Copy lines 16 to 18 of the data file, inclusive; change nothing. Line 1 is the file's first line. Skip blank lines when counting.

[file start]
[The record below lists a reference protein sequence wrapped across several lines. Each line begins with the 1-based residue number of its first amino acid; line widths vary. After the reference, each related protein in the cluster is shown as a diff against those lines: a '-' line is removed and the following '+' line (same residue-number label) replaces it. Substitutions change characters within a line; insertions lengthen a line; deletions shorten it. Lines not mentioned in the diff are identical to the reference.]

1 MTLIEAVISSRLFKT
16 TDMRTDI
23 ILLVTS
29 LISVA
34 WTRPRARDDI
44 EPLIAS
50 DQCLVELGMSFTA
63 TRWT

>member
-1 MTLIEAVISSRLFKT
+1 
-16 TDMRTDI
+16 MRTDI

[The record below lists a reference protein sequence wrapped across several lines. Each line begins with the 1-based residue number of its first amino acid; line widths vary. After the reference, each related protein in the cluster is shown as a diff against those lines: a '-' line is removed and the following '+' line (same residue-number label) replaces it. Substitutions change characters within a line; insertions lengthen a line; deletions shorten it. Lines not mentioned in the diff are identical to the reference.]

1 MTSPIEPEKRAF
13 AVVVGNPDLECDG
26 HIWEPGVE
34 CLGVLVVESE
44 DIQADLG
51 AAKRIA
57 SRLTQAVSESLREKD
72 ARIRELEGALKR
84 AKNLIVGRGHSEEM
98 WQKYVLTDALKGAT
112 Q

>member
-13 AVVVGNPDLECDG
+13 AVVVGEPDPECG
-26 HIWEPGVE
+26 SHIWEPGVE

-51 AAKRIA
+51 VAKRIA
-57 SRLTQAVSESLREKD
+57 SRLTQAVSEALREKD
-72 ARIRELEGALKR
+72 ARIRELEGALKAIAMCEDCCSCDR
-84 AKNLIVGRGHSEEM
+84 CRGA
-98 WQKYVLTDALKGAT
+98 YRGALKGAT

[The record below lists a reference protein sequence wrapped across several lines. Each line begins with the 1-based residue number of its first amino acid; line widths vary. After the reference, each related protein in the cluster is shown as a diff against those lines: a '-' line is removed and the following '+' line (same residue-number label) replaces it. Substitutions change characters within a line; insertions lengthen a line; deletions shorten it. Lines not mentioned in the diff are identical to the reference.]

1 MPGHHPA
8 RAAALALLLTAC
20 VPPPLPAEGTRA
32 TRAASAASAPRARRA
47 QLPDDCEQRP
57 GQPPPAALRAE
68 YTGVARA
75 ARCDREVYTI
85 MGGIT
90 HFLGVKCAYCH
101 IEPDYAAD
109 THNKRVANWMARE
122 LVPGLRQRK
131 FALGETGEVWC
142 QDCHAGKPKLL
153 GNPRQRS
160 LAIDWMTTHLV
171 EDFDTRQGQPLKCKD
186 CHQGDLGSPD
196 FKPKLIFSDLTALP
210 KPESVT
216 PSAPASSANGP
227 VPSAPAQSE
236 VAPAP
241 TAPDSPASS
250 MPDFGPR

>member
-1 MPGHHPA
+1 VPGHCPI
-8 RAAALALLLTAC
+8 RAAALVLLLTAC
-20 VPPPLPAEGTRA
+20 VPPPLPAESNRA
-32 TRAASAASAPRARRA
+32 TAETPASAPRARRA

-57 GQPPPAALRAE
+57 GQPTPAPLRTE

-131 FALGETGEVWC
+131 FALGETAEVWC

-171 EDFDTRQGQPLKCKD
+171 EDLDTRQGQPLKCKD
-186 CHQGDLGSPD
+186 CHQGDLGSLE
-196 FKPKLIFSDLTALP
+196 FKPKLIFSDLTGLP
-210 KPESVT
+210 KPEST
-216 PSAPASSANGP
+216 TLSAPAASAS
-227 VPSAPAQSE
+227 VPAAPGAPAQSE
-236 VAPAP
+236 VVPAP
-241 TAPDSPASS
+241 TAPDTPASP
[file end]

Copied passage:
1 MTSPIEPEKRAF
13 AVVVGNPDLECDG
26 HIWEPGVE